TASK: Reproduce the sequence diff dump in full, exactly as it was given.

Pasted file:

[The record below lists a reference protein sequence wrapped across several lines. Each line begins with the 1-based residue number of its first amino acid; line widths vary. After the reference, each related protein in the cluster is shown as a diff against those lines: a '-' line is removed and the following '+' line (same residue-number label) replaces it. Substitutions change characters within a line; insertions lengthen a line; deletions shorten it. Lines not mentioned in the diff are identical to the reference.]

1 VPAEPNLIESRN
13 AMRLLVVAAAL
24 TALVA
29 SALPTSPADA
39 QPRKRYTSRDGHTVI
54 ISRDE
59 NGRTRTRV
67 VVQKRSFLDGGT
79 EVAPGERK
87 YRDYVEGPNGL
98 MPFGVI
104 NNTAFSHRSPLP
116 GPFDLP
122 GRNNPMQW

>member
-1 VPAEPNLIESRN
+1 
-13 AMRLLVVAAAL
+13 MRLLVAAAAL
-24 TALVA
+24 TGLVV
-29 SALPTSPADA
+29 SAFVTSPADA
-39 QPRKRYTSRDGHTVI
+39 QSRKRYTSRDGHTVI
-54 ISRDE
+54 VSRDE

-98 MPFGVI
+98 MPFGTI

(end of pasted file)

[The record below lists a reference protein sequence wrapped across several lines. Each line begins with the 1-based residue number of its first amino acid; line widths vary. After the reference, each related protein in the cluster is shown as a diff against those lines: a '-' line is removed and the following '+' line (same residue-number label) replaces it. Substitutions change characters within a line; insertions lengthen a line; deletions shorten it. Lines not mentioned in the diff are identical to the reference.]

1 VPAEPNLIESRN
13 AMRLLVVAAAL
24 TALVA
29 SALPTSPADA
39 QPRKRYTSRDGHTVI
54 ISRDE
59 NGRTRTRV
67 VVQKRSFLDGGT
79 EVAPGERK
87 YRDYVEGPNGL
98 MPFGVI
104 NNTAFSHRSPLP
116 GPFDLP
122 GRNNPMQW

>member
-1 VPAEPNLIESRN
+1 
-13 AMRLLVVAAAL
+13 MRLLVAAAAL
-24 TALVA
+24 TGLVV
-29 SALPTSPADA
+29 SAFVTSPADA
-39 QPRKRYTSRDGHTVI
+39 QSRKRYTSRDGHTVI
-54 ISRDE
+54 VSRDE

-98 MPFGVI
+98 MPFGTI